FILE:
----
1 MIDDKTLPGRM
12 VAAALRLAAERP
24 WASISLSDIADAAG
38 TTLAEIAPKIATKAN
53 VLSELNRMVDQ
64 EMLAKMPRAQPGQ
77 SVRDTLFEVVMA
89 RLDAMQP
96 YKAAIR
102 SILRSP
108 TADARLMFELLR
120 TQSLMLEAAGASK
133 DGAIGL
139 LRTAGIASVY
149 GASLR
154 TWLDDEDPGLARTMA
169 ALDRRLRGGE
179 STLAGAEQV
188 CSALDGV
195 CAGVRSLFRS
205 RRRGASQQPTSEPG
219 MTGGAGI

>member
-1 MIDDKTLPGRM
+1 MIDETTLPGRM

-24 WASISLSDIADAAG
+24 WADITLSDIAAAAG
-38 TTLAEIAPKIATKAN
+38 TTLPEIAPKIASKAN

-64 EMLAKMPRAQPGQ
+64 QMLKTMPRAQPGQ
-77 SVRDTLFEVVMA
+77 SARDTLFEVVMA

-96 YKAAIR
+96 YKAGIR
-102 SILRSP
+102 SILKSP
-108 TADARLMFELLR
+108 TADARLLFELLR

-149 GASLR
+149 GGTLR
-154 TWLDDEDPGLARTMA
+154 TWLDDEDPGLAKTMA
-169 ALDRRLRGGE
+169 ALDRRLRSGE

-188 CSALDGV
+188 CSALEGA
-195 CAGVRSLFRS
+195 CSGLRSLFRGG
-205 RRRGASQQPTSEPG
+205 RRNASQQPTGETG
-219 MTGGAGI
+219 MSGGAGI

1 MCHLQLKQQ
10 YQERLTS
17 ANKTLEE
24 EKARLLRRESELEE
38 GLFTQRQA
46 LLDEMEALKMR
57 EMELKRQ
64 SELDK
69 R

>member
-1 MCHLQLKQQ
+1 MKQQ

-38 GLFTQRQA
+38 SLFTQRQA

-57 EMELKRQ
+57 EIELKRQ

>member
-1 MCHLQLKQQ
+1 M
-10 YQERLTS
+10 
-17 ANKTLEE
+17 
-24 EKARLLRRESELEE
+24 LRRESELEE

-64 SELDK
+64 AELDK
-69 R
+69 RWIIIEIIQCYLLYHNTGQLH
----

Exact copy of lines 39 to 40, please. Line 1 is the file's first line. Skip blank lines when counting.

+108 TADARLLFELLR

-149 GASLR